The ASU Prison Education Programming (PEP—formerly Prison English) has been associated with developing, supporting, and often providing field supervision for a network of ASU prison education initiatives. These include:
and a belief that prison education has been treated too long as a social leper. The participation of universities can help overcome the stigmatization of such work and push up the effective ceiling of secondary-only education in Arizona prisons.
In his 1837 essay ‘The American Scholar,’ Ralph Waldo Emerson found an auspicious sign in American literature because “the elevation of what was called the lowest class in the state, assumed in literature a very marked and as benign an aspect. Instead of the sublime and beautiful; the near, the low, the common, was explored and poetized…” For Emerson, to be a scholar was to engage with everyday life: “I embrace the common, I explore and sit at the feet of the familiar, the low.” The low and the familiar are our prisons. To engage with prison education is to work to become the scholars we hope to be.
Newton Project Club
Club’s Purpose: It is the purpose of The Newton Project Club to allow all students to engage with the Prison Education Program which is to help the incarcerated learn topics in science, technology, engineering, and mathematics (STEM) and encourage their future education.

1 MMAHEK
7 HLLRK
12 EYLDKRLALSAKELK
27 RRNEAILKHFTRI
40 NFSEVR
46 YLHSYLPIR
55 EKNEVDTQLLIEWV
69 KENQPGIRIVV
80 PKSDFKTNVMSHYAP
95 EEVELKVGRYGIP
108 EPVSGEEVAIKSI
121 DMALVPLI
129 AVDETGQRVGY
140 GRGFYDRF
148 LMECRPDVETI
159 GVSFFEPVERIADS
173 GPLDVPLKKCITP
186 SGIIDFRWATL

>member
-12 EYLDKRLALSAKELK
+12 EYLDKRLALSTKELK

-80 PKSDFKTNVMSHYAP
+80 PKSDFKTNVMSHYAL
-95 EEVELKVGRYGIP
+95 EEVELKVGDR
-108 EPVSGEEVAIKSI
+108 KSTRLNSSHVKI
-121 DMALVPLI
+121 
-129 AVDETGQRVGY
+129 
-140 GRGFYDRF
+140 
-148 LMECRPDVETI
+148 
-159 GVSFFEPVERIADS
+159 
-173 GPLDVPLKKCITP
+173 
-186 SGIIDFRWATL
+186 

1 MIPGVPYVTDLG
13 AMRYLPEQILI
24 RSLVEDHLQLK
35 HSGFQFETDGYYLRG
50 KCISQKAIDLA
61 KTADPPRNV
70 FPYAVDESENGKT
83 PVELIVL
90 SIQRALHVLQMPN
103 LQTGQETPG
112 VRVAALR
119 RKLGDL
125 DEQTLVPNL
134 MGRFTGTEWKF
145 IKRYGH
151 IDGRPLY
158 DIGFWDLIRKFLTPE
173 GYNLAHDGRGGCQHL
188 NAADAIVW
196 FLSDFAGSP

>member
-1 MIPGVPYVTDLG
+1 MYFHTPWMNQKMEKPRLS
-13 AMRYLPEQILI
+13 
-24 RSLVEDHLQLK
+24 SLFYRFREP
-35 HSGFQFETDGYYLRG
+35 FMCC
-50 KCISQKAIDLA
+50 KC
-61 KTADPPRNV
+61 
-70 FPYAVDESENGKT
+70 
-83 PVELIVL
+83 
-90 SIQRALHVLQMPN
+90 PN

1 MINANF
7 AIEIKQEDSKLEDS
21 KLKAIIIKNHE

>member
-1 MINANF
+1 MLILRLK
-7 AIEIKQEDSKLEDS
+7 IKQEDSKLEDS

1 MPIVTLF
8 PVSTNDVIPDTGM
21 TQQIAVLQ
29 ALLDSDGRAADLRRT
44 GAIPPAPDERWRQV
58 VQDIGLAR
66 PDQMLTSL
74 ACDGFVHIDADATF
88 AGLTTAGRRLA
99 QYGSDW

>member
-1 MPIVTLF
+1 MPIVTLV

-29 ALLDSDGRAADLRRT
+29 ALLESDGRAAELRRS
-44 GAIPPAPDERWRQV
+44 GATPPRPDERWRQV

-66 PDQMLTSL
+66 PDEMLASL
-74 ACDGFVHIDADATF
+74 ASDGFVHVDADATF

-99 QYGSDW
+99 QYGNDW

Iron City Magazine
It is crucial to form a university-based support community around prison education to assure its sustained future. There are more than thirty graduate student, faculty, and staff members of the Prison Education Group, and a faculty, staff, and community member advisory committee. We have partnerships with the Arizona Department of Corrections and the New Mexico Corrections Department.
The Department of English organizes used book collections and delivers them to prison libraries in Arizona and New Mexico. The department facilitates donation of hundreds of books in shipments made several times a year.